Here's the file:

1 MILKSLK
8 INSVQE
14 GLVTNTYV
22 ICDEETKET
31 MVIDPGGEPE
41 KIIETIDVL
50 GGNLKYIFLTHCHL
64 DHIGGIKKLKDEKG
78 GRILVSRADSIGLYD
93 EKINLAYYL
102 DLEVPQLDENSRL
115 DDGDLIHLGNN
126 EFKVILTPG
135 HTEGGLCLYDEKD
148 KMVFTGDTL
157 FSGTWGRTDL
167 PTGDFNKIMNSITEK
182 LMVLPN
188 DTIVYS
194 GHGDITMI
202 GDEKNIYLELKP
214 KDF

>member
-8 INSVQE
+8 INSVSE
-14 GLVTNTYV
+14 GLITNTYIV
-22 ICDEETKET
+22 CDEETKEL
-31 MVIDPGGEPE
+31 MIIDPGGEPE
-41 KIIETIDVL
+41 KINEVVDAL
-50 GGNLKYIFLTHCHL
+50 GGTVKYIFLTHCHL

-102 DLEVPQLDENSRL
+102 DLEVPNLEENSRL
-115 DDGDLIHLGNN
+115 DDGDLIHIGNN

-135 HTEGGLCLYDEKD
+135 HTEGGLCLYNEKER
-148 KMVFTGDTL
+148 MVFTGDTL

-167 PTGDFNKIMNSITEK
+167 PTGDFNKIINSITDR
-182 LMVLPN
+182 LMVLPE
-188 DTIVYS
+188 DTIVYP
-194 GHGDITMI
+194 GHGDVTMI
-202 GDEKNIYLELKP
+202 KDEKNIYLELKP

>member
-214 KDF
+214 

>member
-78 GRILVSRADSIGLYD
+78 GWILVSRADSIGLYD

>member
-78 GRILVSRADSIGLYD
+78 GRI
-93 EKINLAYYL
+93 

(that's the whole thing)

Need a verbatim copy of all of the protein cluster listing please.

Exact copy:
1 MILKSLK
8 INSVQE
14 GLVTNTYV
22 ICDEETKET
31 MVIDPGGEPE
41 KIIETIDVL
50 GGNLKYIFLTHCHL
64 DHIGGIKKLKDEKG
78 GRILVSRADSIGLYD
93 EKINLAYYL
102 DLEVPQLDENSRL
115 DDGDLIHLGNN
126 EFKVILTPG
135 HTEGGLCLYDEKD
148 KMVFTGDTL
157 FSGTWGRTDL
167 PTGDFNKIMNSITEK
182 LMVLPN
188 DTIVYS
194 GHGDITMI
202 GDEKNIYLELKP
214 KDF

>member
-8 INSVQE
+8 INSVSE
-14 GLVTNTYV
+14 GLITNTYIV
-22 ICDEETKET
+22 CDEETKEL
-31 MVIDPGGEPE
+31 MIIDPGGEPE
-41 KIIETIDVL
+41 KINEVVDAL
-50 GGNLKYIFLTHCHL
+50 GGTVKYIFLTHCHL

-102 DLEVPQLDENSRL
+102 DLEVPNLEENSRL
-115 DDGDLIHLGNN
+115 DDGDLIHIGNN

-135 HTEGGLCLYDEKD
+135 HTEGGLCLYNEKER
-148 KMVFTGDTL
+148 MVFTGDTL

-167 PTGDFNKIMNSITEK
+167 PTGDFNKIINSITDR
-182 LMVLPN
+182 LMVLPE
-188 DTIVYS
+188 DTIVYP
-194 GHGDITMI
+194 GHGDVTMI
-202 GDEKNIYLELKP
+202 KDEKNIYLELKP

>member
-214 KDF
+214 

>member
-78 GRILVSRADSIGLYD
+78 GWILVSRADSIGLYD

>member
-78 GRILVSRADSIGLYD
+78 GRI
-93 EKINLAYYL
+93 